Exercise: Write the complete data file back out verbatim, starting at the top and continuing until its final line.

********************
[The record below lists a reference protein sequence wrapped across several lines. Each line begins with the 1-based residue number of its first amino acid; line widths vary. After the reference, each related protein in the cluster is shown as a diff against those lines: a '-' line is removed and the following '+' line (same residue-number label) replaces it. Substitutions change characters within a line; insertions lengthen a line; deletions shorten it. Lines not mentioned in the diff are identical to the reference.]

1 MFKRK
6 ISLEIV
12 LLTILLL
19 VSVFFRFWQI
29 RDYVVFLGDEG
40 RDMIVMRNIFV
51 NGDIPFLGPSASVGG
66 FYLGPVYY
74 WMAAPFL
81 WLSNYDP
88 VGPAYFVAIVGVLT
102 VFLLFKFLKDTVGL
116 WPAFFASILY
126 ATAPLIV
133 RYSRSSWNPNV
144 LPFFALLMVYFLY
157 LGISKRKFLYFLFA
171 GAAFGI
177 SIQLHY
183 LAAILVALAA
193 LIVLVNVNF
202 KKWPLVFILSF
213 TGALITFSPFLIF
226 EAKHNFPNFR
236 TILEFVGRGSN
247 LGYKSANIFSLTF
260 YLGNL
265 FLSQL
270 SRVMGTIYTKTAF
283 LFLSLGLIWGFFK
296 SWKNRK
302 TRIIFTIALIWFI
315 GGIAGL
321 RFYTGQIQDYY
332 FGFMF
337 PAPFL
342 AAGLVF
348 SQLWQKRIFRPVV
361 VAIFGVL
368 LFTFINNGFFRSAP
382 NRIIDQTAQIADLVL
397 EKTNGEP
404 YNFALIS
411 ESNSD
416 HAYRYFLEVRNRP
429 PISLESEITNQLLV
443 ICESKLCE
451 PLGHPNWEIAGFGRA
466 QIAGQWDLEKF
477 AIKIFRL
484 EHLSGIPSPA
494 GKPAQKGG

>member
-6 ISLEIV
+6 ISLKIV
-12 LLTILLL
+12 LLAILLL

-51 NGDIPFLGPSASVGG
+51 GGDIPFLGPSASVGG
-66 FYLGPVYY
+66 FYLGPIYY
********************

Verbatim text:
[The record below lists a reference protein sequence wrapped across several lines. Each line begins with the 1-based residue number of its first amino acid; line widths vary. After the reference, each related protein in the cluster is shown as a diff against those lines: a '-' line is removed and the following '+' line (same residue-number label) replaces it. Substitutions change characters within a line; insertions lengthen a line; deletions shorten it. Lines not mentioned in the diff are identical to the reference.]

1 MFKRK
6 ISLEIV
12 LLTILLL
19 VSVFFRFWQI
29 RDYVVFLGDEG
40 RDMIVMRNIFV
51 NGDIPFLGPSASVGG
66 FYLGPVYY
74 WMAAPFL
81 WLSNYDP
88 VGPAYFVAIVGVLT
102 VFLLFKFLKDTVGL
116 WPAFFASILY
126 ATAPLIV
133 RYSRSSWNPNV
144 LPFFALLMVYFLY
157 LGISKRKFLYFLFA
171 GAAFGI
177 SIQLHY
183 LAAILVALAA
193 LIVLVNVNF
202 KKWPLVFILSF
213 TGALITFSPFLIF
226 EAKHNFPNFR
236 TILEFVGRGSN
247 LGYKSANIFSLTF
260 YLGNL
265 FLSQL
270 SRVMGTIYTKTAF
283 LFLSLGLIWGFFK
296 SWKNRK
302 TRIIFTIALIWFI
315 GGIAGL
321 RFYTGQIQDYY
332 FGFMF
337 PAPFL
342 AAGLVF
348 SQLWQKRIFRPVV
361 VAIFGVL
368 LFTFINNGFFRSAP
382 NRIIDQTAQIADLVL
397 EKTNGEP
404 YNFALIS
411 ESNSD
416 HAYRYFLEVRNRP
429 PISLESEITNQLLV
443 ICESKLCE
451 PLGHPNWEIAGFGRA
466 QIAGQWDLEKF
477 AIKIFRL
484 EHLSGIPSPA
494 GKPAQKGG

>member
-6 ISLEIV
+6 ISLKIV
-12 LLTILLL
+12 LLAILLL

-51 NGDIPFLGPSASVGG
+51 GGDIPFLGPSASVGG
-66 FYLGPVYY
+66 FYLGPIYY